On fake dentists and saving the right people

OCTOBER 11 — It’s a little sad that a fake dentist is getting a lot of publicity. I understand the outrage over NGOs rescuing her silly behind from prison, but she isn’t an isolated case.

A quick Google shows that quite a few Malaysians have opened their own little outfits, offering dentistry services at cut-throat prices.

In Indonesia, tukang gigi or unlicensed, self-taught dental care practitioners are common despite being illegal. But poor folks with little money or unable to make trips to faraway dental clinics resort to these untrained practitioners as they feel they have no choice.

Braces, in particular, are a popular service from these untrained fake dentists because they are very expensive to have done, especially at private practices. 

Prices start from RM5,000, usually with a deposit of a few thousand ringgit and then the balance paid monthly.

Peering on Facebook, I found one girl who’d actually paid RM580 for her braces from a fake dentist but then got scared about hearing the horror stories, ending up in her going to a real dentist to have them removed.

The dentist told her that her RM580 braces were made with RM10 cheap wire. He advised her to make a police report but she was reluctant.

“Maybe ada kot braces yang murah tapi memang boleh betol kan gigi.” (Perhaps there are cheap braces that really can fix teeth.) Her thinking is worrying and demonstrates just why so many people are duped into paying for cheap dentistry.

Thing is, for cheaper braces, it is possible to go to public hospitals or public clinics but you’ll be on waiting lists that could take years. 

USM once offered RM500 braces but has now upped its prices to standard private practice charges.

Dental services are expensive and it’s not surprising that many private practitioners charge high rates, as becoming a dentist is nearly as pricey as becoming a GP.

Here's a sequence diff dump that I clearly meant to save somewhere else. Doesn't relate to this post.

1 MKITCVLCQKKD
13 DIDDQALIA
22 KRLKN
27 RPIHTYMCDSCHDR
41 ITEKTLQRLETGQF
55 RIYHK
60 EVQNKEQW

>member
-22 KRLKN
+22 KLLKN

I think it’s important people learn just why dentists need to be certified. The perception that dentistry skills can just be learned online is dangerous and discounts the years of experience needed, as well as other skills not so easily shown on YouTube.

For a start, there needs to be a way to make basic dental procedures accessible to more people. As for braces, perhaps better education on just why they cost so much would help—something that perhaps the relevant bodies could do.

Fitting braces isn’t just a matter of affixing wire on teeth but it requires an understanding of how teeth work, of safe dental materials and practices and there’s also the maintenance and aftercare to consider.

Quick fixes for beauty are becoming too common now in Malaysia—Instagram has become a haven for dangerous products. Slimming, whitening, detoxifying miracle pills sold online with no safety certification and relying instead on testimonials.

What can we do then to stave off all these harmful products and services? Awareness is one thing, but strict enforcement is also necessary. Supplements and beauty products need more regulation, not less. 

Malaysians also need to learn to be less forgiving of unlicensed health practitioners and dodgy health products. But alas, it might take lots more broken teeth and failed organs for more Malaysians to realise that maybe, just maybe, real doctors have it right after all.

* This is the personal opinion of the columnist.

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